California’s Oyster Farms Offer a Unique Kind of Culinary Ecotourism

Hog Island Oysters on the half shell
Katherine Gallagher

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Looking for a tasty way to support the environment while traveling? Head to a sustainable oyster farm in Northern California and get shucking. When farmed the right way, oyster reefs help filter water and provide essential habitats for different types of marine life. Plus, they’re completely packed with protein, vitamins, and minerals to help fuel your adventures.

Oysters are grown worldwide, but California’s oyster farms are primarily condensed to Tomales Bay and Humboldt Bay on the north end of the state (though there are a few in places like Santa Barbara and Morro Bay, as well). Even better, Tomales Bay is within a day trip's distance from San Francisco and Napa Valley. While you can absolutely find some incredible oysters on restaurant menus across the country, visiting a farm offers the opportunity to try them straight from the water.

Oysters and the Environment

When you dive into a platter of fresh oysters, you’re contributing to so much more than the local economy. These little mollusks have a practically negative carbon footprint, especially if you’re eating locally-farmed ones. Their shells can even be composted or recycled into pavement and are among the best materials for growing new, juvenile oysters. 

According to the NOAA, oysters that accumulate into reef systems provide shelter or habitats for other sea life like crabs and fish while protecting coastlines from storms to prevent erosion. Perhaps most importantly, oysters filter and clean the surrounding water as they feed. A single oyster can filter a whopping 50 gallons of water each day, removing pollutants and disease-causing organisms from the water at the same time. So, while oyster farms are maintaining oyster reefs, they naturally provide valuable support to surrounding coastal environments.

To be sustainable, oyster farms have to be managed correctly and restored regularly. Many oyster growers contribute to the conservation and the recovery of oyster species outside of their commercial farms. As the value and interest in oysters expand, more farmers are encouraged to grow them sustainably, supporting both the ecosystem and the economy for generations to come.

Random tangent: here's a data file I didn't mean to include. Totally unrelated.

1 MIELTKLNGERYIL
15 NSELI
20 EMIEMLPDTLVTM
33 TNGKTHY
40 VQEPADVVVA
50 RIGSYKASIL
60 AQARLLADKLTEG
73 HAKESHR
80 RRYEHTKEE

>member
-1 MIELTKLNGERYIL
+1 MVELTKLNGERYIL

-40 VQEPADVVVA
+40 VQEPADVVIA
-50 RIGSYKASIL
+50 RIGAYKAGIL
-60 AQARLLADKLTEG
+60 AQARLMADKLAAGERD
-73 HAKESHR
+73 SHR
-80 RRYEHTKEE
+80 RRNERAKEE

Where to Find Them

When it comes to oysters, the best ones come straight from the source. In California, that means heading north. The state’s oyster industry is mostly condensed to the north coast, with several small companies gaining massive popularity throughout the past decade. Most spots have a restaurant or oyster bar near the farm that will serve them up for you, but grabbing a bag to shuck yourself is a unique and highly recommended experience.

Hog Island Oyster Company

Just over an hour from San Francisco in the coastal community of Marshall, Hog Island Oyster Company sits on the water's edge. Though the family-run business started in 1983 with just five acres and a couple of oyster seeds (which are basically tiny oysters), it now spans over 160 acres and about 200 employees with restaurants in San Francisco and Napa. The original oyster bar location in Marshall sells prepared oysters and bags to-go and shucking equipment and sauces for those who want to take their oysters elsewhere. The outdoor counter, appropriately known as the “Hog Shack,” sells local fresh fish, mussels, clams, and seasonal favorites like Dungeness crab. The lucky few who snag a picnic table overlooking the water on property gain the unique experience of eating oysters literally next door to the bay where they were grown. Pair your oysters with some sides and a bottle of local wine from the bar, and you’re all set.